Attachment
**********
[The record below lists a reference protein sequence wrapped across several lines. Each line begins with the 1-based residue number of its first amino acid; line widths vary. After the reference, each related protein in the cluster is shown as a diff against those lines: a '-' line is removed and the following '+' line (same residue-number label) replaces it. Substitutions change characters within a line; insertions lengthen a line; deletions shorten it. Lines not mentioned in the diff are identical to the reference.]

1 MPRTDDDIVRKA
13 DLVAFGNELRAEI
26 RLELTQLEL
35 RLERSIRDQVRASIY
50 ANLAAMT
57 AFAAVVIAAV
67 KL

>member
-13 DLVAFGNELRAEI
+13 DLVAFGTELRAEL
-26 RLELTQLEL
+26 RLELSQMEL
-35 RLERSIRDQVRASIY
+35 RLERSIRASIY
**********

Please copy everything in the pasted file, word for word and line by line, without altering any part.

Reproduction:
[The record below lists a reference protein sequence wrapped across several lines. Each line begins with the 1-based residue number of its first amino acid; line widths vary. After the reference, each related protein in the cluster is shown as a diff against those lines: a '-' line is removed and the following '+' line (same residue-number label) replaces it. Substitutions change characters within a line; insertions lengthen a line; deletions shorten it. Lines not mentioned in the diff are identical to the reference.]

1 MPRTDDDIVRKA
13 DLVAFGNELRAEI
26 RLELTQLEL
35 RLERSIRDQVRASIY
50 ANLAAMT
57 AFAAVVIAAV
67 KL

>member
-13 DLVAFGNELRAEI
+13 DLVAFGTELRAEL
-26 RLELTQLEL
+26 RLELSQMEL
-35 RLERSIRDQVRASIY
+35 RLERSIRASIY